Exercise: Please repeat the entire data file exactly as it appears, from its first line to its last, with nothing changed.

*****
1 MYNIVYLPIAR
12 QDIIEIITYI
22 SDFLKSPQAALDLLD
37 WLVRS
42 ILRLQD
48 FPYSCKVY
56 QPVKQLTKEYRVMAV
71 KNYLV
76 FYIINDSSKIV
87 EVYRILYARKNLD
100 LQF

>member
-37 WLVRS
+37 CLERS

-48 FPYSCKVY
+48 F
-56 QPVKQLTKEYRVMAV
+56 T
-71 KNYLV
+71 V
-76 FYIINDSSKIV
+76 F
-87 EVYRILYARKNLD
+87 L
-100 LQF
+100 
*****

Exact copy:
1 MYNIVYLPIAR
12 QDIIEIITYI
22 SDFLKSPQAALDLLD
37 WLVRS
42 ILRLQD
48 FPYSCKVY
56 QPVKQLTKEYRVMAV
71 KNYLV
76 FYIINDSSKIV
87 EVYRILYARKNLD
100 LQF

>member
-37 WLVRS
+37 CLERS

-48 FPYSCKVY
+48 F
-56 QPVKQLTKEYRVMAV
+56 T
-71 KNYLV
+71 V
-76 FYIINDSSKIV
+76 F
-87 EVYRILYARKNLD
+87 L
-100 LQF
+100 